Remember February 19th, 2020? That was when the S&P 500 hit its all-time high and was up 5.12% for the year. Then came the storm which was COVID-19. After dropping at a velocity not seen before in the history of the stock market, the S&P has rallied over 51% since those March 23rd lows. The second quarter of 2020 was the mother of all economic contractions. Real GDP shrank at a 31.7% annual rate, the largest drop for any quarter since the Great Depression. However, based on the economic reports we have seen thus far, it looks like the third quarter will be the mother of all economic rebounds. What is important to recognize is that even if Real GDP equals or exceeds the percentage drop in the second quarter, the economy is still in a very big hole. Take for an example a company that makes blankets. Say this company makes 100 blankets and production drops 20%, this means that now they only have made 80 blankets. If production then goes up 20%, that growth rate is lower than the base, so a 20% increase only gets you back to 96 blankets. The bottom line is that a full recovery is probably still years away. This surge in the third quarter is largely related to many companies going from a total lockdown to the new COVID normal.
This suggests that although growth should continue into the 4th quarter, it cannot nearly be as fast. You can only re-open your business once. This sharp recovery we have seen has been largely influenced by monetary and fiscal policy. Economic activity has largely improved from very low levels, but the pace at which this can continue depends largely in part on the trajectory of COVID and on continued policy support. As we have talked about in earlier market reviews, it is largely the consumer that drives economic activity here in the US. As the economy started to re-open, consumer sentiment improved significantly and does continue to trudge along upward. The election though has begun to have an impact on expectations about future economic impacts. The same can be said about the market. Remember, the stock market loves certainty and with presidential elections, comes uncertainty. Even with all this uncertainty, if Joe Biden does win the election and the Democrats do take the Senate, it will likely be by a very narrow majority. In that instance, we would imagine that some democrats would balk at immediately imposing tax hikes. Remember, when President Obama took office in 2009, the Democrats had 59 seats in the Senate, and taxes did not go up until 2013. This was because Democrats were hesitant to hike taxes when unemployment was high, and the economy was slowly recovering from the Financial Crisis of 2008-2009. Sound familiar?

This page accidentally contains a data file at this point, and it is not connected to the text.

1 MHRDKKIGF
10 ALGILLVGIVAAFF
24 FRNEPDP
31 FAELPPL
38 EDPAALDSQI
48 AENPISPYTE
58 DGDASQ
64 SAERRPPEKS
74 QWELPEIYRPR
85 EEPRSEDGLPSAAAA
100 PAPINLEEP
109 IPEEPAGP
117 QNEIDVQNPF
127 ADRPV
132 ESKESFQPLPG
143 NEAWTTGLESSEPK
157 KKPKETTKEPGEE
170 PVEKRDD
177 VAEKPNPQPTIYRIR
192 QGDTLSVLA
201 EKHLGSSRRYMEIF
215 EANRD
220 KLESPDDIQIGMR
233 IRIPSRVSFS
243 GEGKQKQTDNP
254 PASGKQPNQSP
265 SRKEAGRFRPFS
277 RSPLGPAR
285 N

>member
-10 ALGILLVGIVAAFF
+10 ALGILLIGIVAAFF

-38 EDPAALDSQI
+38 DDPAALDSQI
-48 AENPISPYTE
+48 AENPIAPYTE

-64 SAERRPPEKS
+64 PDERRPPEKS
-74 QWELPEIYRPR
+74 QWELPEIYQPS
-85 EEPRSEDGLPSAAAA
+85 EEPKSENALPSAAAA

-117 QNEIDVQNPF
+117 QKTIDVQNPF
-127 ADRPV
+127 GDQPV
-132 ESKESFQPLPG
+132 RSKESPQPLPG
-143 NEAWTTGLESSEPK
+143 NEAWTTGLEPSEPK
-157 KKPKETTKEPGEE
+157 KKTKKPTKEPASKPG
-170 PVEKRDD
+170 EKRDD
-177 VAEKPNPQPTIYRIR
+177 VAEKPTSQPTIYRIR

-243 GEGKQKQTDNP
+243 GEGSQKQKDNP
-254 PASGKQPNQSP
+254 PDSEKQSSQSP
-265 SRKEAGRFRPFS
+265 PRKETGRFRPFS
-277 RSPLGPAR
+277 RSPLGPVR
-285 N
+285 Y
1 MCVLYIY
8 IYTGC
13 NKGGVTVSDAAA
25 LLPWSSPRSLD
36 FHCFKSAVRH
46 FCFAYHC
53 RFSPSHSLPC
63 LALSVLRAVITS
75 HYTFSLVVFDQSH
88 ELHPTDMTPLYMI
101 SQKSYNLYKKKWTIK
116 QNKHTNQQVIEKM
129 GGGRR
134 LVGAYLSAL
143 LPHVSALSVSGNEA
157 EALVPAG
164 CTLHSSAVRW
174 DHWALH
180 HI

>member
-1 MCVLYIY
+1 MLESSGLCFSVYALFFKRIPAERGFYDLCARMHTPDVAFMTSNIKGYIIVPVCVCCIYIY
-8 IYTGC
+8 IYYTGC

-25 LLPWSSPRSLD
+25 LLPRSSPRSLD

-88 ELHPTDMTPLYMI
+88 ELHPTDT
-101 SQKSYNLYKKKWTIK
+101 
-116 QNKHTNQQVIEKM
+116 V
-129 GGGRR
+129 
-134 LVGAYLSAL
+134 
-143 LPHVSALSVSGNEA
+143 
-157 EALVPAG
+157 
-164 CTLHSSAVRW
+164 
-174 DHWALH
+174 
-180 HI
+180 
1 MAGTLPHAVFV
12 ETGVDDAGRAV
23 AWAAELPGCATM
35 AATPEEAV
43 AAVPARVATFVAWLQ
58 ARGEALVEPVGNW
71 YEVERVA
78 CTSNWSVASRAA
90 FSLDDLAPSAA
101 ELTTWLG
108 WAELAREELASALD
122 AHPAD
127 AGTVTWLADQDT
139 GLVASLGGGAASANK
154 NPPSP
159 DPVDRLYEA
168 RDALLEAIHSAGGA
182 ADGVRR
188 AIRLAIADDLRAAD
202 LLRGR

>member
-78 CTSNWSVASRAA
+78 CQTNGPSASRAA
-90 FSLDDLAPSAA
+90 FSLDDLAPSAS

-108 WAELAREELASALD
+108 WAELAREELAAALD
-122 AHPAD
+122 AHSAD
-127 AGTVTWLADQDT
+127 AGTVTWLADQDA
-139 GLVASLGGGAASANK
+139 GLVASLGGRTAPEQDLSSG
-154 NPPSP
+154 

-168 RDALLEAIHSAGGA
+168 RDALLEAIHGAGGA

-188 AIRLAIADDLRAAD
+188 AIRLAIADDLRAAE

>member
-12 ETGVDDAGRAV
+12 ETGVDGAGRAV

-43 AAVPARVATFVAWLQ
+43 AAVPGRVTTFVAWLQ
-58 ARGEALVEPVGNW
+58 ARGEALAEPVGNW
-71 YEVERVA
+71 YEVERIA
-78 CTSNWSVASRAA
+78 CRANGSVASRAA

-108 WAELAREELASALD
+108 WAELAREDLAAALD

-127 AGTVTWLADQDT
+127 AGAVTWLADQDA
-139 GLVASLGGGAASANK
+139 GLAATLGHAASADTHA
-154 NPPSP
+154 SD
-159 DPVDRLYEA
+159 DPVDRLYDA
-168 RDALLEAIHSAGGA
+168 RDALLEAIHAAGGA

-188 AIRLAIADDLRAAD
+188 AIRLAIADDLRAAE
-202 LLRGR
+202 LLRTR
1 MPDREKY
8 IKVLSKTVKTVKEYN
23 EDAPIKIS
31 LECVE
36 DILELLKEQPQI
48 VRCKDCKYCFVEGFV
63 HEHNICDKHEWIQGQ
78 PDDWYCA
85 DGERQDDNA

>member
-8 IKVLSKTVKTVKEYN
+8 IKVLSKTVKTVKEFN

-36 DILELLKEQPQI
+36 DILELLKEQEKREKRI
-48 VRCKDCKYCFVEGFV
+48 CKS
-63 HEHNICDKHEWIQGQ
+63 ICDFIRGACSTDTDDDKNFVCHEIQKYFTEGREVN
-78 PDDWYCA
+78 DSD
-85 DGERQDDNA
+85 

Within our portfolios here at Sgroi, the biggest thing that we try and do is to eliminate unsystematic risk. There are two different risks associated with the market, one being systematic risk, which is related with the entire market and cannot be eliminated. The other is unsystematic risk, which is risk that only affects a particular company, country, or sector and its securities. This risk is not correlated with stock market returns. Because we do foresee some choppy markets conditions moving forward, especially with how big of a run the market has had these past months, it is important to remember why diversification is an important tool in constructing a portfolio. Each asset class responds differently to different types of risk, therefore, diversifying among asset classes is a proven way to reduce overall risk, dampen volatility, and improve the performance of a portfolio. With that being said, we have added in gold and have an overweight to those core bonds, which have shown to be non-correlated to equity returns. Because we do have these “hedges” in our portfolios, we can continue to play some offense on the equity side, as we can ride any momentum the stock market may have left for these last months of the year. We do not have any significant bets on the table, as question marks remain about the pace of the recovery and what will happen with the presidential election.